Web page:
Exercise and sleep come up in separate chapters. There is clear evidence that moderate exercise for 30-40 minutes a day at least five days a week enhances cognitive abilities. Sleep plays a crucial role in the removal of toxins that build up in the brain during our waking ours. Developing new interests, particularly those that involve both mental and physical learning keep laying down new neural pathways. Beyond this, Jennings returns to the importance of practices that reduce stress and that our beliefs matter, where unhealthy views of God may be worse than a well-adjusted atheism. Ideally, for him as a believing person, it is a belief system where trust and love for a Creator results in a life of knowing one is loved and expressed in loving.

The last part of the book, on pathological aging, apart from its explanation of the physiology of Alzheimer’s disease, and practical considerations for caregivers, seems to review the recommendations made earlier in the book. He does include a chapter on vitamins and supplements and which are, and are not, helpful. There is an addendum in the book on smoking cessation.

While I found the recommendations practical and instructive, and the research support for these recommendations compelling, it felt a bit that this book might encourage a “if I just do all the right things, I won’t have a problem” mentality. Reality doesn’t always seem to work that way. What seems evident to me is that these recommendations do make a difference, particularly when measured over large populations. They do seem to enhance our well-being in the absence of any underlying condition. His “use it or lose it” mantra just makes common sense.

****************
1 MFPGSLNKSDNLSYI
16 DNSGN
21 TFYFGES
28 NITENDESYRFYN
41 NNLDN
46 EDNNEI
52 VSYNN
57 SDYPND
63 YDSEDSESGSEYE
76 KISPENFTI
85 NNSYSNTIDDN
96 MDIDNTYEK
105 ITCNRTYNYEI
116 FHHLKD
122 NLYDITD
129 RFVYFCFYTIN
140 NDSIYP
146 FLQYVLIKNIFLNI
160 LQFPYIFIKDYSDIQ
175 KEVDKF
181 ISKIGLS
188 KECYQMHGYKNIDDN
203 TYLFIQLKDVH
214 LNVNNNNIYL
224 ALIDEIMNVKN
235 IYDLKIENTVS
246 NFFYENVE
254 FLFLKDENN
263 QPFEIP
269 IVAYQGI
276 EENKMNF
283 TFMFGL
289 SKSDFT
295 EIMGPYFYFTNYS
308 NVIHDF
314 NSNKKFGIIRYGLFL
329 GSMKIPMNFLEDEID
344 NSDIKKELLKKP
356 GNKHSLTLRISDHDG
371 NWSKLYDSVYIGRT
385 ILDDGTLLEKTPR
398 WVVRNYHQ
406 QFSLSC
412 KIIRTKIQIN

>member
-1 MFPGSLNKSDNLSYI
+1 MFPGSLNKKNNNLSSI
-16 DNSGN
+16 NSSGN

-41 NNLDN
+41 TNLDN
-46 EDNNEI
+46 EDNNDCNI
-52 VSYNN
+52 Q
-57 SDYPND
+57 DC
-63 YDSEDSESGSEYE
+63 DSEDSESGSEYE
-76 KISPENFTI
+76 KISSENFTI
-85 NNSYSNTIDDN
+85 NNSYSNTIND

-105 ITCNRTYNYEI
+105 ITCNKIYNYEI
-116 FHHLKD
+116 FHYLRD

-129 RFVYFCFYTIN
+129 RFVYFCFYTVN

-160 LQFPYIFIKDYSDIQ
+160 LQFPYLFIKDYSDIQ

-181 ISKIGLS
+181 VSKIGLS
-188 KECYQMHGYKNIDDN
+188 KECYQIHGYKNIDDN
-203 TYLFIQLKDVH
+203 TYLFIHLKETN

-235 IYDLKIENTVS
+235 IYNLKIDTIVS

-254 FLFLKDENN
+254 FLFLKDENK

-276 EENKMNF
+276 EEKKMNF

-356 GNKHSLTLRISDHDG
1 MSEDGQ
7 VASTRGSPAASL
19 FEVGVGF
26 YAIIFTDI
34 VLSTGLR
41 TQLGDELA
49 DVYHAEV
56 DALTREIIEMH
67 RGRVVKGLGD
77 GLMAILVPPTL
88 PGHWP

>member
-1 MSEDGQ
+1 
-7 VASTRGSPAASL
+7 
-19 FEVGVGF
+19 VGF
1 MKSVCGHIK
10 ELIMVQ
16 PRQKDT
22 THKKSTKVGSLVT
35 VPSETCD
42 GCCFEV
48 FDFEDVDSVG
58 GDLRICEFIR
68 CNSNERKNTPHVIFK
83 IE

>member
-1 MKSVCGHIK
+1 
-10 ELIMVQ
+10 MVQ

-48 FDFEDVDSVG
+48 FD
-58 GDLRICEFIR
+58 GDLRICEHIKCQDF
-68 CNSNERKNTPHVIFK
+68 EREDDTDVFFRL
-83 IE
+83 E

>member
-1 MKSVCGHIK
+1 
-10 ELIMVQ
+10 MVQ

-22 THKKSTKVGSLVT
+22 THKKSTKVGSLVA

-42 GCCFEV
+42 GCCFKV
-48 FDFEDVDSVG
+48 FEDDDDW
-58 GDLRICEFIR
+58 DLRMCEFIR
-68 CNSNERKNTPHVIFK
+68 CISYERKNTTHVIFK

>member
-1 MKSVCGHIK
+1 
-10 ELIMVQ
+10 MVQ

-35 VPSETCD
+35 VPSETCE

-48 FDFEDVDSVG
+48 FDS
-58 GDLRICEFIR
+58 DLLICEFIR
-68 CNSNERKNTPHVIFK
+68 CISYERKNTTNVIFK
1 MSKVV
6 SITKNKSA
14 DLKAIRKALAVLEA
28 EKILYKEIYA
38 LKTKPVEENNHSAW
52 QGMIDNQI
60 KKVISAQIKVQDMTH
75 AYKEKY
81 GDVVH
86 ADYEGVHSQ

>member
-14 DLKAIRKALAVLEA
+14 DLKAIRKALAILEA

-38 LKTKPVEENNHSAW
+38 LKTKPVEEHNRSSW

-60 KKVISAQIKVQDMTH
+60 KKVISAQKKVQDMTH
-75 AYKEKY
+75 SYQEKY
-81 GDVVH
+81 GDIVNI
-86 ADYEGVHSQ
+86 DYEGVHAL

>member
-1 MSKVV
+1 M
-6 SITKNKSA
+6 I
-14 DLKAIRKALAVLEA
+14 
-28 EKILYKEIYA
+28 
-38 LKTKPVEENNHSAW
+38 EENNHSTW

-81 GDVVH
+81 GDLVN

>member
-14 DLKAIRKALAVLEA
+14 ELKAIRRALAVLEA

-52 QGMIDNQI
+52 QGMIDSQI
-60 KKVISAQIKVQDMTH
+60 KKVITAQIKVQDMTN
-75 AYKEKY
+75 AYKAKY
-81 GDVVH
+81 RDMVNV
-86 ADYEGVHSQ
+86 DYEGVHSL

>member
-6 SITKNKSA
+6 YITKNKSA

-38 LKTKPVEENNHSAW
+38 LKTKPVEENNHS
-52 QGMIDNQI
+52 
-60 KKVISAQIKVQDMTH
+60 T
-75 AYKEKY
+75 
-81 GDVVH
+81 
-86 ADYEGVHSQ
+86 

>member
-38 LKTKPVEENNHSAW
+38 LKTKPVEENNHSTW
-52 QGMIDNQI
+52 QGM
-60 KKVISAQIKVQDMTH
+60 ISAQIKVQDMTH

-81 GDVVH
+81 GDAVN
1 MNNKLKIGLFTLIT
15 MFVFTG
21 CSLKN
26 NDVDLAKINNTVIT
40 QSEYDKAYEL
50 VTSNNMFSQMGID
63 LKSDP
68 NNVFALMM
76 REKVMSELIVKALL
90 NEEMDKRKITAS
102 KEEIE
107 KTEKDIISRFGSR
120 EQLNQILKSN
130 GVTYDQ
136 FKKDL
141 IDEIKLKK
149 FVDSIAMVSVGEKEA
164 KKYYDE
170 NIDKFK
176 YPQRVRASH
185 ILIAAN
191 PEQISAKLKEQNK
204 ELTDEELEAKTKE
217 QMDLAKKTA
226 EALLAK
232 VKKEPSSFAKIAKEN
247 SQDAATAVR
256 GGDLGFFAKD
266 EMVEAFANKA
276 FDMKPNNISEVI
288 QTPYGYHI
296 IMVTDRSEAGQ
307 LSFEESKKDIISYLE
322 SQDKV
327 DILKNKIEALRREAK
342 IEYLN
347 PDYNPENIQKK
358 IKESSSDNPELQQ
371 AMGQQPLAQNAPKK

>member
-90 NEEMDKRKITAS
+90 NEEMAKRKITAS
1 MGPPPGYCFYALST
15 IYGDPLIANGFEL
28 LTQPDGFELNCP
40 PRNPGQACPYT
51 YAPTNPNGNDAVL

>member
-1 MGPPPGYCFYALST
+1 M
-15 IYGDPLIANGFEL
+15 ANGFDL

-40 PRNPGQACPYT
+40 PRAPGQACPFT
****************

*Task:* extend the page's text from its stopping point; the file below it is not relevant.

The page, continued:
We all age, and our brains with the rest of us. But healthy bodies nurtured by healthy lifestyle practices mean healthier brains. Most of us hope, I think, that our bodies won’t outlast our brains. While we don’t have any guarantees, Jennings helps us understand what we can do, what we should avoid, and how it can help.


Disclosure of Material Connection: I received a complimentary review copy of this book from the publisher in exchange for an honest review. The opinions I have expressed are my own.

Review: Musicophilia

MusicophiliaMusicophiliaOliver Sacks. New York: Vintage Books, 2008.

Summary: Renowned neurologist Oliver Sacks chronicles the neuroscience of music–the various ways music affects the brain, and the unusual effects of various neurological conditions on our perception, performance, and experience of music.